Xeneta's research last week showed a 4% year-over-year decline in demand for February, while the International Air Transport Association (IATA) reported a 14.9% drop in traffic for January. Shipment levels had been around negative 8% or lower compared to the previous year for several months, making February's figure an improvement. However, February comparisons may be distorted due to the Chinese New Year occurring earlier in 2023 than in 2022.

    In February, total cargo capacity increased 11% for the second consecutive month, reaching pre-pandemic levels for the first time after a year of consistent growth. In response to the robust recovery in passenger travel, airlines are deploying more cargo-capable aircraft with larger lower holds. Since last summer, passenger belly capacity has increased by nearly 20 percentage points, while freighter capacity has decreased by over 10 percentage points, according to an analysis by Xeneta.

    Aviation experts believe that cargo-only airlines are beginning to mothball older, less fuel-efficient aircraft that were profitable to operate during the height of the COVID-19 crisis, when freight rates soared. Beginning in April, more passenger aircraft are expected to enter the market during the busy summer season. The swift removal of all COVID travel restrictions in China and Hong Kong has unleashed pent-up demand for travel in Asia and prompted airlines to swiftly reintroduce grounded aircraft, which will increase transport supply on major trade routes.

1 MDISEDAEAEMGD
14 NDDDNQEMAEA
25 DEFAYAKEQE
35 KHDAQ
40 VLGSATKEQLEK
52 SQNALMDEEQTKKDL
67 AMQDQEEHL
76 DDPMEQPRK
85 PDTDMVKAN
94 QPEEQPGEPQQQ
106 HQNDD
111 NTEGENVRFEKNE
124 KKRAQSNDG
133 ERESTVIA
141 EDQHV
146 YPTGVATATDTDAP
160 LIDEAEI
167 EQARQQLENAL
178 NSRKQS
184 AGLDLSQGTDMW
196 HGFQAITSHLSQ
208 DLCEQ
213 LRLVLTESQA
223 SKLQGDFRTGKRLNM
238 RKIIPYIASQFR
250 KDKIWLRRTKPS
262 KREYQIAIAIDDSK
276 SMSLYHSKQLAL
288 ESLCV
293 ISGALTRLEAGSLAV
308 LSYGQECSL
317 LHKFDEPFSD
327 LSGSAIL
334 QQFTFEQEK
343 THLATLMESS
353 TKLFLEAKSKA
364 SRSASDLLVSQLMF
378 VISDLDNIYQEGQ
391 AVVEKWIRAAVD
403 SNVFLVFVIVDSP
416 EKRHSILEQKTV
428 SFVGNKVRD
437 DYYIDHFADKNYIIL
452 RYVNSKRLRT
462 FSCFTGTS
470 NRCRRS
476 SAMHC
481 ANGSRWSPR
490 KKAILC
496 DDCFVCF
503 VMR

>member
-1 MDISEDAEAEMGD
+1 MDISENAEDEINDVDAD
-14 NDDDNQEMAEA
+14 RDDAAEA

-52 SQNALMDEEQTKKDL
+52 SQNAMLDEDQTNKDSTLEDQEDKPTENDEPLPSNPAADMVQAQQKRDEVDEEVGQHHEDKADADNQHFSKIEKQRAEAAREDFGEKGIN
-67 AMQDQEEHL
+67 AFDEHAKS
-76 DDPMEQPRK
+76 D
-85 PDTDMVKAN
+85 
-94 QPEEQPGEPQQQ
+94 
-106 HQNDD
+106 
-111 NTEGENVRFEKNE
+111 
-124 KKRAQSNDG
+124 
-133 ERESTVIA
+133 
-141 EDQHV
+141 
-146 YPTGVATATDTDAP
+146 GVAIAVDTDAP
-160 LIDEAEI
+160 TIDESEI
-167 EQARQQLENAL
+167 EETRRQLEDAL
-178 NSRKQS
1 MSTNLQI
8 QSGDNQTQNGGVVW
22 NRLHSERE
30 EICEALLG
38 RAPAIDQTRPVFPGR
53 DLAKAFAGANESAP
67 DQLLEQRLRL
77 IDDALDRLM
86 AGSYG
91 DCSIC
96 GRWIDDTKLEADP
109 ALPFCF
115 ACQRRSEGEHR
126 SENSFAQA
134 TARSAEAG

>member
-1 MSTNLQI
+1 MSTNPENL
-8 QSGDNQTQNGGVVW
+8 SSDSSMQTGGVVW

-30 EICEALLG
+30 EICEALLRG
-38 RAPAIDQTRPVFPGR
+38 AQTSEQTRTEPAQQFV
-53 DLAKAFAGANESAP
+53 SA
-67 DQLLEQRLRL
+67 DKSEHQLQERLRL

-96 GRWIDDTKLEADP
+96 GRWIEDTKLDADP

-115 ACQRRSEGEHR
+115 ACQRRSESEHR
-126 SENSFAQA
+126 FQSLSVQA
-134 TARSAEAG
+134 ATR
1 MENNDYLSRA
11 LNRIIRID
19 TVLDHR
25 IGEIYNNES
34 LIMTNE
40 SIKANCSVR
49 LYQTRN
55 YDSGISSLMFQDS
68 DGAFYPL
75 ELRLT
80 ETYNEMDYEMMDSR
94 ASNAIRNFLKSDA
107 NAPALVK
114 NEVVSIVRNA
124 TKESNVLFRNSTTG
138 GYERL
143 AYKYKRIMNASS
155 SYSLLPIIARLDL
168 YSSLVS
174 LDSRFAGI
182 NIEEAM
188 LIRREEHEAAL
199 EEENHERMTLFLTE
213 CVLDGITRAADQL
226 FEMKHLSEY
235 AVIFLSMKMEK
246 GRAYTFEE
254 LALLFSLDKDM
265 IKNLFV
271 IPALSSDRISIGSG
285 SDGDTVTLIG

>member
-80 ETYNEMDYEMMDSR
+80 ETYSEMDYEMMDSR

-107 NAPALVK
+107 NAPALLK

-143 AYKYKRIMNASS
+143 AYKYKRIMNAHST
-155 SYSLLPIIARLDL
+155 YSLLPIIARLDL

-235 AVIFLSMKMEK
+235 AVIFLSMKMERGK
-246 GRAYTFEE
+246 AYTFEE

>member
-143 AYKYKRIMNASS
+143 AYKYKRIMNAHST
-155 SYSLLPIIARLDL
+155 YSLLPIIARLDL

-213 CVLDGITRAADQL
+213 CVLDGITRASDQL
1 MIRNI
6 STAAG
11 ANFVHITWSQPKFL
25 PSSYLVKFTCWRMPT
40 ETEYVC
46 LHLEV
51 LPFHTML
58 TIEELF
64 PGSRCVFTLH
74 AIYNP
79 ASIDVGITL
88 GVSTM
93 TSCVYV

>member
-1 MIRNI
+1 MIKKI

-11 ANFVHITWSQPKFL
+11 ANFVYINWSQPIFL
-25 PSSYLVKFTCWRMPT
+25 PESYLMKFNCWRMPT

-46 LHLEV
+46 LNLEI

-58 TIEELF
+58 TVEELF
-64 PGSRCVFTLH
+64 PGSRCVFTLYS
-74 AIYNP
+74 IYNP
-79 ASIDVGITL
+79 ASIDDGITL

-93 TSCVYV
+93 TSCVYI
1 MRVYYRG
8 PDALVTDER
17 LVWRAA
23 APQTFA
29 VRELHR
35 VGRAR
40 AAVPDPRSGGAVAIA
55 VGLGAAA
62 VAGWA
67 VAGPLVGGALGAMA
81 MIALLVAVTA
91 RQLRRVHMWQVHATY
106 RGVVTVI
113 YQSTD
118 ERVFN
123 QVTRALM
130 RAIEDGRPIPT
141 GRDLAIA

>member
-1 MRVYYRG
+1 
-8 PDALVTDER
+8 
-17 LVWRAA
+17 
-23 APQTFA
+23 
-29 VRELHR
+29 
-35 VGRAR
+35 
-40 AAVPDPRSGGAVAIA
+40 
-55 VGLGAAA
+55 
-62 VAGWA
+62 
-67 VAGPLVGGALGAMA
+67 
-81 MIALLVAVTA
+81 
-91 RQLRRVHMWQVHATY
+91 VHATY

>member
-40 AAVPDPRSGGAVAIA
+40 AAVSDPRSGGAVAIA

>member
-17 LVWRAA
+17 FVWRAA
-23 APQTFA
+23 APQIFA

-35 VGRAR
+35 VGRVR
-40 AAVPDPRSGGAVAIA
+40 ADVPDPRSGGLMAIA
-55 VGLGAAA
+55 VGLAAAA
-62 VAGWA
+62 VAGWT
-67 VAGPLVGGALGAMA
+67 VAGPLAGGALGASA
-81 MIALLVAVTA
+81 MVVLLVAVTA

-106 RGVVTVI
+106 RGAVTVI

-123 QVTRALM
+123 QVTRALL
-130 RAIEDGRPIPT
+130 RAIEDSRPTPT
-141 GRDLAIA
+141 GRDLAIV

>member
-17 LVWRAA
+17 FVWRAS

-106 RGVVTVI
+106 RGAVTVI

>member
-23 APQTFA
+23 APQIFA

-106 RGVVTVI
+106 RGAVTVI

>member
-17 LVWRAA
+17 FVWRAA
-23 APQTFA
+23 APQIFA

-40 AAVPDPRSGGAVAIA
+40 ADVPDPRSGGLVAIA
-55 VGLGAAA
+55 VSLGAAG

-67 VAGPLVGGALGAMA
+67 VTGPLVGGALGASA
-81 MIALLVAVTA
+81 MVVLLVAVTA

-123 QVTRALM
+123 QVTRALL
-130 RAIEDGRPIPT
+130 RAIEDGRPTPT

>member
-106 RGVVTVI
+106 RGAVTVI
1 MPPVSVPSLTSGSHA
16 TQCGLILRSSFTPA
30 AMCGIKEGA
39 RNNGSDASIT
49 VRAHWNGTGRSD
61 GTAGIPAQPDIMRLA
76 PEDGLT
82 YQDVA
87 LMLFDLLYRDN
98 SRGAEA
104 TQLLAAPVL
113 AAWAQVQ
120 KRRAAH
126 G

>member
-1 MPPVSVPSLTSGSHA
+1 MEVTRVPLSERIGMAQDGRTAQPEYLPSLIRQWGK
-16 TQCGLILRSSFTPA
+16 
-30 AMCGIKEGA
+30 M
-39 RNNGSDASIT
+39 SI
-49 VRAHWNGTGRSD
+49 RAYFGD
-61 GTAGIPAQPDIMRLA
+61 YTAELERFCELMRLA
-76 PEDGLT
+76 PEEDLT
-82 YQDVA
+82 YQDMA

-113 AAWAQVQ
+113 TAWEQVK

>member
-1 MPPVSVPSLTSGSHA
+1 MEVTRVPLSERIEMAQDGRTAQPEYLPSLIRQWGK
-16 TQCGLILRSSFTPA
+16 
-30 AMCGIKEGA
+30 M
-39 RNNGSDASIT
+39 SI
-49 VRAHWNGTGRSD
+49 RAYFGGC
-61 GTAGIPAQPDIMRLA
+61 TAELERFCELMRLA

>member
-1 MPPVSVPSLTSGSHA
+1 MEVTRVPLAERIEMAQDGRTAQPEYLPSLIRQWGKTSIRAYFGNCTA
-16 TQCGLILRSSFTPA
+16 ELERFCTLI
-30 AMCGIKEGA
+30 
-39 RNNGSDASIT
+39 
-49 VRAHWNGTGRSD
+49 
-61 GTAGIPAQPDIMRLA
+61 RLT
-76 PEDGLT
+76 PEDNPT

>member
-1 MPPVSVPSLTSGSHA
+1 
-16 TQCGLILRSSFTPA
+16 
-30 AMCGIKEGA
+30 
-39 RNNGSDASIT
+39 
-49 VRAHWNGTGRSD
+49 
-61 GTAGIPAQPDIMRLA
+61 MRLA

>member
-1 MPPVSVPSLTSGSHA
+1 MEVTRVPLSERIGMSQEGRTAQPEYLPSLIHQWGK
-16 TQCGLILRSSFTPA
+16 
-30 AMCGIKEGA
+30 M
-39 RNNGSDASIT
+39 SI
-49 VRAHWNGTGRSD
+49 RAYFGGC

This month, Teleport, AirAsia's air logistics arm, will resume 18 cargo routes to China using a combination of passenger airlift and chartered freighters from third parties. By July, the company hopes to have 40 routes from Malaysia, Thailand, and the Philippines.

    According to Xeneta, soft demand has decreased load factors by eight percentage points compared to the end of 2022, with planes being only 57% full on average. This average may be deceiving, however, as passenger aircraft frequently operate routes with limited cargo capacity, whereas freighters typically fill more space.

    Freighter and passenger belly capacity are going in opposite directions after the pandemic cool-down in freight (Source: Clive Data/Xeneta)